State Rescinds Grant Request For Funds To Help Purchase McClendon Property
Efforts to preserve a large section of pristine Lake Michigan duneland hit a stumbling block after the state withdrew a $500,000 grant request to help buy 150 acres.
The state’s Natural Resources Trust Fund Board on Wednesday, Dec. 3 was to consider whether to approve a $500,000 grant as seed money for land owned by Oklahoma businessman Aubrey McClendon.
But written communication that stated the land was not for sale prompted the Department of Natural Resources to withdraw the grant request.
“It’s disappointing to a lot of folks,” said Steve DeBrabander of the DNR grants management section. “But who knows what the future will bring.”
Conservationists have long eyed about 300 acres McClendon owns north of the Saugatuck channel. They see the land as a natural complement to 171 acres directly south of the channel purchased in 2009 for $19 million and now preserved.
But McClendon seems prepared to move forward with a housing and development project called Singapore Dunes, featuring 18 high-end home sites.
Work already has begun on building a road to the sites, but no other construction has happened.
Officials with the Land Conservancy of West Michigan earlier this year launched an effort to gauge possible support from private donors to buy the land north of the channel.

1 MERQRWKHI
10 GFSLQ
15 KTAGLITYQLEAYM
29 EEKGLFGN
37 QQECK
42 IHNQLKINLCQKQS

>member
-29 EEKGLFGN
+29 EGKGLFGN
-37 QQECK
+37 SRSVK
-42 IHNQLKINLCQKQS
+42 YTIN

The result, announced in October, was that $7.5 million could be secured at that point if the state also made a commitment.
McClendon in the past was asking $40 million for the entire 300 acres.
Vaughn Maatman, director of the Land Conservancy, said the next step for conservationists is unclear.
“I think we have to have some conversations with our public and private partners to answer those questions,” he said.
“This really changes things,” he said of McClendon’s letter about the land’s status.
“Will the seller change his mind down the road? And are private donors willing to hang in there and commit to a project with a longer term? We don’t know,” Maatman said.
The DNR’s application to the Natural Resources Trust Fund Board involved about half of the 300 acres and looked toward a public-private partnership to pay for the land.
Maatman said the McClendon property, as an acquisition, scored the second-highest on a Trust Fund ratings scale among all projects being considered for funding.